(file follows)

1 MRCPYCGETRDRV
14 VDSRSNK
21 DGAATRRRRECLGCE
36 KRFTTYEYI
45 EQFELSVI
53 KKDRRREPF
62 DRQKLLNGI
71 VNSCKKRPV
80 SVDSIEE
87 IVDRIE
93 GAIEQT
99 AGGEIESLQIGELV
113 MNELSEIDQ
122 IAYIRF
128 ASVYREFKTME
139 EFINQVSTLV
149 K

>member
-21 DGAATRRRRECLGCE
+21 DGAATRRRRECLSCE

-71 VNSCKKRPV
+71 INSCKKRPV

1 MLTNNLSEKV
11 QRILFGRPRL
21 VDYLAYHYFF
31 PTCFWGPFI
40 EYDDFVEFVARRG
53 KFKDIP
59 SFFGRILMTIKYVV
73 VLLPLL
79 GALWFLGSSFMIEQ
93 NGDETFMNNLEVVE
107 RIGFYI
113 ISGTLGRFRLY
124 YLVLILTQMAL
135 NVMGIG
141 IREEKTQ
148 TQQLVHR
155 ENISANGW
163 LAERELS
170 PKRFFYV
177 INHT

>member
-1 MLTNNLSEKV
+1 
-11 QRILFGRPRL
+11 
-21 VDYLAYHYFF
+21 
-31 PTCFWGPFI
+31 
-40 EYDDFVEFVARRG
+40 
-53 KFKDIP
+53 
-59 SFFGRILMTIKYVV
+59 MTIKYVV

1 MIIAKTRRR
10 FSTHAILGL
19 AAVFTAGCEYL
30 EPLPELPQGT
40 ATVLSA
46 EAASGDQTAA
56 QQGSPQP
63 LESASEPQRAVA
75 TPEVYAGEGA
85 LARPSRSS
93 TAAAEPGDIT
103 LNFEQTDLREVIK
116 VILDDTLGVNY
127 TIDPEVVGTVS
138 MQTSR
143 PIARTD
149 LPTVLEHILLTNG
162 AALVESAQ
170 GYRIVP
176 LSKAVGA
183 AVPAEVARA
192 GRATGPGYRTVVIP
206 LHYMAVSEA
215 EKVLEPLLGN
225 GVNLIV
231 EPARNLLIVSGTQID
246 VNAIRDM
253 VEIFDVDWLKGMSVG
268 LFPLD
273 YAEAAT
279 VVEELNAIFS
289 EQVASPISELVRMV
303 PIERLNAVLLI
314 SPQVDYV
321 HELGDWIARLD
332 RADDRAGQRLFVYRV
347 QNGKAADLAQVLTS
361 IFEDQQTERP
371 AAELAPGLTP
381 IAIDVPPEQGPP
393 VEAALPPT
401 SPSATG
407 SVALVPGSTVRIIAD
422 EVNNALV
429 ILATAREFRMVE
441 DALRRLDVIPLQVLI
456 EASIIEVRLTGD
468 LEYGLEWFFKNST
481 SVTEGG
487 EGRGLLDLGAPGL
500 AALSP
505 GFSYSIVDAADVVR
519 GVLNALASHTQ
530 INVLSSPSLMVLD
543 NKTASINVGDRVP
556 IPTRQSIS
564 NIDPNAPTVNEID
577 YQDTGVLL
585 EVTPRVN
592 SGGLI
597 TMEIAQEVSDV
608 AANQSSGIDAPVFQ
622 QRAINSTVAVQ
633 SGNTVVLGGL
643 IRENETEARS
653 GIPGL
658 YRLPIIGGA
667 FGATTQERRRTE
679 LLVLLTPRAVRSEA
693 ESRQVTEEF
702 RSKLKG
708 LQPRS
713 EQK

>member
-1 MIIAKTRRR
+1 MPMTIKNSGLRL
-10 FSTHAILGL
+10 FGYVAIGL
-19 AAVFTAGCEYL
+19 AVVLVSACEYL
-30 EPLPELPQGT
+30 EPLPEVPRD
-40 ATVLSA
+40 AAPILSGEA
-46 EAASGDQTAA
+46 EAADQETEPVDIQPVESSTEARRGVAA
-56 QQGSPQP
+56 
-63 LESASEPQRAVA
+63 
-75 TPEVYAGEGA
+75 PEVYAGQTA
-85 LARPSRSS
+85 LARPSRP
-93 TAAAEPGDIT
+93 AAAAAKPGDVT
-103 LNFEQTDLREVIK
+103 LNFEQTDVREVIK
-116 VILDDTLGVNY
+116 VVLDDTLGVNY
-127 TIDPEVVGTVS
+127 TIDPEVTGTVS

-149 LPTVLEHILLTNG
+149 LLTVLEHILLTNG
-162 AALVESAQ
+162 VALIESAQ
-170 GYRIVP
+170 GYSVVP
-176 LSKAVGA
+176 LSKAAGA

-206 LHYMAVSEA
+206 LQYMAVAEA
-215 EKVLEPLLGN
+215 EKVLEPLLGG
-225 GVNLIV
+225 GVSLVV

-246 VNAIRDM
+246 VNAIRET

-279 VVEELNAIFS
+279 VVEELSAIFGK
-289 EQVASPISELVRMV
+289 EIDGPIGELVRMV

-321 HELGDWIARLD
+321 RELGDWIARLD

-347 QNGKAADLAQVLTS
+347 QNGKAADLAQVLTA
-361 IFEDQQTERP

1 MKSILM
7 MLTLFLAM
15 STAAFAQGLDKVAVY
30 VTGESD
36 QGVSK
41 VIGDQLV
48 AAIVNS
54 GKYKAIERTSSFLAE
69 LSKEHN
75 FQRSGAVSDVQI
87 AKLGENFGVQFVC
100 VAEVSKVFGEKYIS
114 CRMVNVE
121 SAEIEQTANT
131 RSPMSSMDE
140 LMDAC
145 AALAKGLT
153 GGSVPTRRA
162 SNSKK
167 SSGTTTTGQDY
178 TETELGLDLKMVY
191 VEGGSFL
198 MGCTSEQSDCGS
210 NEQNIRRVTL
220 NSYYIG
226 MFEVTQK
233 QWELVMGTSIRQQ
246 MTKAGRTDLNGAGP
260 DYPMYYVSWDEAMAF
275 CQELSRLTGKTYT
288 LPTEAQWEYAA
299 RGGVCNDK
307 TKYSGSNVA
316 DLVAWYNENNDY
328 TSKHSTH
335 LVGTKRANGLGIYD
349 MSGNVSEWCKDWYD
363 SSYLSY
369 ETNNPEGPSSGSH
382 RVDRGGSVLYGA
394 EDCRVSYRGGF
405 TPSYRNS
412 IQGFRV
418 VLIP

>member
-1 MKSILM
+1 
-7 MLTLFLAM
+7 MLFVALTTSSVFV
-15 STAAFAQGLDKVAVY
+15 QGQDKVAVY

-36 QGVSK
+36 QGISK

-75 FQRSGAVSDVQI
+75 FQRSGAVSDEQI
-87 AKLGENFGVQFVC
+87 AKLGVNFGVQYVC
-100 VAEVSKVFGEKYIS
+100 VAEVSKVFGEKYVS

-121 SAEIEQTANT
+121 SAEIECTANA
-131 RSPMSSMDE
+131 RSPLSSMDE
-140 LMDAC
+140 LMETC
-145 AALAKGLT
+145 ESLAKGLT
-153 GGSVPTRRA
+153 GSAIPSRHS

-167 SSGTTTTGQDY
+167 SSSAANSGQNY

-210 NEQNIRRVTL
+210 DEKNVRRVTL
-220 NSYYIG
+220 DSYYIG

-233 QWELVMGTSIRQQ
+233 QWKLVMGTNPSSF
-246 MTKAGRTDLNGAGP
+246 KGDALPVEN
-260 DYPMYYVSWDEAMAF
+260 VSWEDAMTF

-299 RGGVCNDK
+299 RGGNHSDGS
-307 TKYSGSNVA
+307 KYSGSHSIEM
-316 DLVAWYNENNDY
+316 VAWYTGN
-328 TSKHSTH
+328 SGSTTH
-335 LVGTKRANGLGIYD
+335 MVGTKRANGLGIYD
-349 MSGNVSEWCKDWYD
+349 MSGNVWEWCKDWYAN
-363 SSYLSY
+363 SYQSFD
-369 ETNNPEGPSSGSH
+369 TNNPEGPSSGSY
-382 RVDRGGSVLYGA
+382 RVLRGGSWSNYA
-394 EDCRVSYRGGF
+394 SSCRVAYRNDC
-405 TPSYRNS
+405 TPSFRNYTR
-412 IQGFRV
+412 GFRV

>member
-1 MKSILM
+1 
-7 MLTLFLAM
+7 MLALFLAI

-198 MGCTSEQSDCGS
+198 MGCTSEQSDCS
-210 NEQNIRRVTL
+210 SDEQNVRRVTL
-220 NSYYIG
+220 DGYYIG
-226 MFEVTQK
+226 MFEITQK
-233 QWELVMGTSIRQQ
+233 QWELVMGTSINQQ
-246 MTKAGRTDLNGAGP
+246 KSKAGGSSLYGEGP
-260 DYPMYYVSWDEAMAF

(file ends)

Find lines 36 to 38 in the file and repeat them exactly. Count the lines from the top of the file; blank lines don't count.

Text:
135 NVMGIG
141 IREEKTQ
148 TQQLVHR